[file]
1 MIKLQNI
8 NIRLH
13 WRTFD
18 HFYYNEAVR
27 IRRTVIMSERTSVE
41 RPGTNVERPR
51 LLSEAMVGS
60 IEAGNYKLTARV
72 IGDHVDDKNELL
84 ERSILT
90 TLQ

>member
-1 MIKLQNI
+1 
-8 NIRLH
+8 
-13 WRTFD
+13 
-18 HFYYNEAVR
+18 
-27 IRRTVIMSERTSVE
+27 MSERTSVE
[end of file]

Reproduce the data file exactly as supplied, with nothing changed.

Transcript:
1 MIKLQNI
8 NIRLH
13 WRTFD
18 HFYYNEAVR
27 IRRTVIMSERTSVE
41 RPGTNVERPR
51 LLSEAMVGS
60 IEAGNYKLTARV
72 IGDHVDDKNELL
84 ERSILT
90 TLQ

>member
-1 MIKLQNI
+1 
-8 NIRLH
+8 
-13 WRTFD
+13 
-18 HFYYNEAVR
+18 
-27 IRRTVIMSERTSVE
+27 MSERTSVE